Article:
Mayor Thomas Menino submitted his final city budget this week, proposing an increase in spending to $2.6 billion. The fiscal year 2014 proposal, which is Menino’s twentieth budget and which must be approved by the City Council, includes funds for the first “digital school,” the first smart parking sensors, and the first bike helmet vending machines and tests out new “girls only” times at community centers.
Menino, who announced last month that he will not be seeking a sixth term, has also set aside $50,000 for the new mayor to transition into the job Menino has held for five terms.
The budget increase is $139 million, or 5.6 percent – the largest since fiscal year 2008, when it came to a 6.2 percent increase. The increase in last year’s budget was $72 million, or 3 percent, to $2.4 billion.
“We have worked to open up this city and the opportunities in it to people from all backgrounds and places,” Menino wrote in an April 8 letter to the City Council. “The annual budget process is essentially one of exercising the public trust. We have strived to meet that trust by being prudent and by being inventive, and most of all by being fair. The FY14 budget includes resources to help this administration share any lessons that might be sought by the next one. I am confident, however, that the pursuit of opportunity for all of our people would transfer in any event because it is at the root of who we are.”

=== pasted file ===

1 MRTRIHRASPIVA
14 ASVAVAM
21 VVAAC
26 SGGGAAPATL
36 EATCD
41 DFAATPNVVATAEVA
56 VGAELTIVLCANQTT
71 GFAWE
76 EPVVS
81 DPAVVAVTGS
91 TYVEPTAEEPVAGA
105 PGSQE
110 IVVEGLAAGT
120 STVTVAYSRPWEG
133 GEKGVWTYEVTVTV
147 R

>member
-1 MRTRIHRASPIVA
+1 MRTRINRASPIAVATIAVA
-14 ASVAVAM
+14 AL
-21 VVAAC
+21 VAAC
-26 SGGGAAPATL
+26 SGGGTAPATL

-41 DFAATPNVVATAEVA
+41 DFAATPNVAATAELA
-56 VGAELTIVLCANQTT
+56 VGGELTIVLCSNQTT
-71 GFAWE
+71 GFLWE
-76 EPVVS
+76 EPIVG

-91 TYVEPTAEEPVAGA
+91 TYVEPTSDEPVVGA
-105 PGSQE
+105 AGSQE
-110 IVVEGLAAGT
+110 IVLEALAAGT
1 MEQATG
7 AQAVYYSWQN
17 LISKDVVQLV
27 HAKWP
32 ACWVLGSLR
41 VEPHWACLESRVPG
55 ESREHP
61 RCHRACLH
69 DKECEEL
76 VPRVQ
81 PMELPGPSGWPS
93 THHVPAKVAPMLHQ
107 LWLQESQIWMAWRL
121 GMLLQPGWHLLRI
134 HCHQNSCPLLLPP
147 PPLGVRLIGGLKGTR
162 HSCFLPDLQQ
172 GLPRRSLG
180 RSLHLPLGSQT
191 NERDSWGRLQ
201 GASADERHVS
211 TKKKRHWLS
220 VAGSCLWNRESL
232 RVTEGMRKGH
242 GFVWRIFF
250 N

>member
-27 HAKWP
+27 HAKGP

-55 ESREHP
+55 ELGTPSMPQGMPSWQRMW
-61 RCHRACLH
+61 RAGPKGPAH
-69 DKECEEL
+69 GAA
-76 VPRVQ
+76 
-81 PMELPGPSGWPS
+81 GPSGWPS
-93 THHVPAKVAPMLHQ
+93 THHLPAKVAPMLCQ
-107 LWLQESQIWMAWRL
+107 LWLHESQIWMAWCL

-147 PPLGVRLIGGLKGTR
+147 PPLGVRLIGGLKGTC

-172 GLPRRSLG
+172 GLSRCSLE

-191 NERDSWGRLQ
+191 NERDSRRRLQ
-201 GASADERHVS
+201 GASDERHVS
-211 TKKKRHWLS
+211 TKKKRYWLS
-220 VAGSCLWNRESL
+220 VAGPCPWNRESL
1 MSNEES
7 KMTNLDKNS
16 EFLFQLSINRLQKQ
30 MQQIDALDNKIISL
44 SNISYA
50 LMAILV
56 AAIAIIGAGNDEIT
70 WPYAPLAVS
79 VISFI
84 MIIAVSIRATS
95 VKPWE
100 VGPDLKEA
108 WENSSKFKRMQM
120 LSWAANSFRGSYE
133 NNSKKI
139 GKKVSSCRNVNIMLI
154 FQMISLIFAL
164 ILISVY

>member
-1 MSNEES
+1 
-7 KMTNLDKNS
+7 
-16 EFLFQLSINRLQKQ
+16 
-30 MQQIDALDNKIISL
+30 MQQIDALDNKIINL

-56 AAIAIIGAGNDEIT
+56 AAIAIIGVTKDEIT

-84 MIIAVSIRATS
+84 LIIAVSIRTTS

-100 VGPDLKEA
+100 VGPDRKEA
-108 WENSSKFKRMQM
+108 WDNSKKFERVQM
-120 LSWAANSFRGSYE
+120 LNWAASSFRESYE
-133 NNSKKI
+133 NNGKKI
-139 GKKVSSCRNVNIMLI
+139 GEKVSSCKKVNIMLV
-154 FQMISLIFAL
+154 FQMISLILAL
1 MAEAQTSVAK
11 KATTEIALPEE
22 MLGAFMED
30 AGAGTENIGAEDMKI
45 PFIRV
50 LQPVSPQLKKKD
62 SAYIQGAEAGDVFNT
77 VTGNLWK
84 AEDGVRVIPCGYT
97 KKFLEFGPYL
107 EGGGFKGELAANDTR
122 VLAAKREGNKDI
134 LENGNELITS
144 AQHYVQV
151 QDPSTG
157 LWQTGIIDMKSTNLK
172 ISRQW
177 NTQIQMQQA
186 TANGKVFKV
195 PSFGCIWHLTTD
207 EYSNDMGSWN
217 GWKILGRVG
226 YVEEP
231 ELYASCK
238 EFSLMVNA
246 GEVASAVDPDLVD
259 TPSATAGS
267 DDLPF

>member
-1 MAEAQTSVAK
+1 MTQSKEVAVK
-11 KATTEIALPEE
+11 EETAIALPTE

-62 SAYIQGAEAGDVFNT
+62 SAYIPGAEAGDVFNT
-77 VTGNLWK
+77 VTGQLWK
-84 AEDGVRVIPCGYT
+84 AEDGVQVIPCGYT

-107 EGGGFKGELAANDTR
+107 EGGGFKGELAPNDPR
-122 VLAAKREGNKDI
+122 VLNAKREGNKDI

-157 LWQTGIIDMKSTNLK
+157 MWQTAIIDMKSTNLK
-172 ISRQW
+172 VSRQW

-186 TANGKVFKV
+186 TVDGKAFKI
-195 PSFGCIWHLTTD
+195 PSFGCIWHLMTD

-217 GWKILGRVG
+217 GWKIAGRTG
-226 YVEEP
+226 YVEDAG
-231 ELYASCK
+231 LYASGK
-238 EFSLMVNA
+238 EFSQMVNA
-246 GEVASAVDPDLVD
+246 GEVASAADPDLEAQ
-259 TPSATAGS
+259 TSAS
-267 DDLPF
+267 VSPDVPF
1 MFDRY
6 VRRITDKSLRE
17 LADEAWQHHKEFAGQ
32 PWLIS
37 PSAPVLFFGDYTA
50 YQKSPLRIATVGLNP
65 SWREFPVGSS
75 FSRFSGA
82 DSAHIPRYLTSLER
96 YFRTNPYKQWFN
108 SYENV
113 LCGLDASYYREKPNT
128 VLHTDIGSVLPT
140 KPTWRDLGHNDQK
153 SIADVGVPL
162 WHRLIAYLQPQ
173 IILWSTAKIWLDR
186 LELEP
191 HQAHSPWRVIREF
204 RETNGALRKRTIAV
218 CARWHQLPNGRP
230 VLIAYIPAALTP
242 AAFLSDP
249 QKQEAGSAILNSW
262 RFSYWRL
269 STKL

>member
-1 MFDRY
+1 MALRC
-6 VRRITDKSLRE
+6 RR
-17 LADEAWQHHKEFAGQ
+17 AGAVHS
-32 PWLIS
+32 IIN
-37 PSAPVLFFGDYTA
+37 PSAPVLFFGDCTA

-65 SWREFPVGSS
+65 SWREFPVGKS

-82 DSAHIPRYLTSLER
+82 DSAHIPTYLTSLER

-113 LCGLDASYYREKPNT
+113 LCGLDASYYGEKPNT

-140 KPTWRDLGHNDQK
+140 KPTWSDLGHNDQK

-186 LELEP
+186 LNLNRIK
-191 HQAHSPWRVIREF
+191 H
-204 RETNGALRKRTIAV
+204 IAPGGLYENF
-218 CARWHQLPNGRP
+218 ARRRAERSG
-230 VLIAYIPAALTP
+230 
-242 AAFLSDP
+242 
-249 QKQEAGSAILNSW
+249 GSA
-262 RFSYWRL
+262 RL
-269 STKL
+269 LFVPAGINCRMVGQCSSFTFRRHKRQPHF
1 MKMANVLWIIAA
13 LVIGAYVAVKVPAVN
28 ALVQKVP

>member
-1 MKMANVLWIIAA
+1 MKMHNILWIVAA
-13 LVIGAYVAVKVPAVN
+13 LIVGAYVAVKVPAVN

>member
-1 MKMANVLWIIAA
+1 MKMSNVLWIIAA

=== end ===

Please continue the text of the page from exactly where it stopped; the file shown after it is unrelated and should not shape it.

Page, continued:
The proposal will become the focus of City Council hearings for the next three months, as several city councillors jockey to succeed Menino.
The budget adds a number of full-time employees to the city’s payroll, including the addition of a person in the city’s arts and tourism department to handle booking for the Strand Theatre in Uphams Corner. Three people on the department’s staff also handle the Strand, which is receiving an influx of $1.2 million for upgrades and improvements, the last phase in an improvement project.
The Inspectional Services Department (ISD) is also adding 12 new positions, which are necessary due to a new rental housing ordinance, administration officials said. The ordinance, approved by the City Council last year, requires the annual registration of all rental units and establishes a public “chronic offender” registry. And the Boston Centers for Youth and Families is also hiring two street workers.
The city’s school department has a proposed budget of $934.6 million for fiscal 2014, an increase of $60.8 million from fiscal 2013. The increase comes as 1,200 new students are expected to enter the system this fall, bringing the overall number to 58,200, the highest since 2005.
“This budget represents another important step forward for the Boston Public Schools,” School Committee Chair Michael O’Neill said in a statement after the seven-member committee unanimously passed the budget in March. “It continues our focus on quality and puts as many resources directly into our schools as possible. It supports our vision for more inclusive learning opportunities, more dual-language programs, and an expansion of K-8 schools.”